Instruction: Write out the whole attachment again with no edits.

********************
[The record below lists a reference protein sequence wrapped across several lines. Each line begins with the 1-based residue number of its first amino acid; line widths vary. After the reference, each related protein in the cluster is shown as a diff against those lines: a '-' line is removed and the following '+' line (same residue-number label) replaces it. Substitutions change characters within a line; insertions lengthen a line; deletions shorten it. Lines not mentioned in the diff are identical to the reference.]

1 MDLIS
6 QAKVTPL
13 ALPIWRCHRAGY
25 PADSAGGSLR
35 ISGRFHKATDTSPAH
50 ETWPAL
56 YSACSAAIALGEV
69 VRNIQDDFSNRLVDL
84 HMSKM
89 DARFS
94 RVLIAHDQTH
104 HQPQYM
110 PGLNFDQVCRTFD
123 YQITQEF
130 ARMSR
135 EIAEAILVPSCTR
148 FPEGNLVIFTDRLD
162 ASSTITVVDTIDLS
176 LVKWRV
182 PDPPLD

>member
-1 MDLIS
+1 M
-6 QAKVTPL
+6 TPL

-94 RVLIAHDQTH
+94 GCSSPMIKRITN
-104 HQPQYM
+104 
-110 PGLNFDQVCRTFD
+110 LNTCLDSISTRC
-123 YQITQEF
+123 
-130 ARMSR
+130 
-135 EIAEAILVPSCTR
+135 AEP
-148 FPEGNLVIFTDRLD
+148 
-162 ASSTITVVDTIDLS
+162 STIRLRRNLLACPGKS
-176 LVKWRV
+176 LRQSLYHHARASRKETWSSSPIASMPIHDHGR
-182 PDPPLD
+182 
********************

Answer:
[The record below lists a reference protein sequence wrapped across several lines. Each line begins with the 1-based residue number of its first amino acid; line widths vary. After the reference, each related protein in the cluster is shown as a diff against those lines: a '-' line is removed and the following '+' line (same residue-number label) replaces it. Substitutions change characters within a line; insertions lengthen a line; deletions shorten it. Lines not mentioned in the diff are identical to the reference.]

1 MDLIS
6 QAKVTPL
13 ALPIWRCHRAGY
25 PADSAGGSLR
35 ISGRFHKATDTSPAH
50 ETWPAL
56 YSACSAAIALGEV
69 VRNIQDDFSNRLVDL
84 HMSKM
89 DARFS
94 RVLIAHDQTH
104 HQPQYM
110 PGLNFDQVCRTFD
123 YQITQEF
130 ARMSR
135 EIAEAILVPSCTR
148 FPEGNLVIFTDRLD
162 ASSTITVVDTIDLS
176 LVKWRV
182 PDPPLD

>member
-1 MDLIS
+1 M
-6 QAKVTPL
+6 TPL

-94 RVLIAHDQTH
+94 GCSSPMIKRITN
-104 HQPQYM
+104 
-110 PGLNFDQVCRTFD
+110 LNTCLDSISTRC
-123 YQITQEF
+123 
-130 ARMSR
+130 
-135 EIAEAILVPSCTR
+135 AEP
-148 FPEGNLVIFTDRLD
+148 
-162 ASSTITVVDTIDLS
+162 STIRLRRNLLACPGKS
-176 LVKWRV
+176 LRQSLYHHARASRKETWSSSPIASMPIHDHGR
-182 PDPPLD
+182 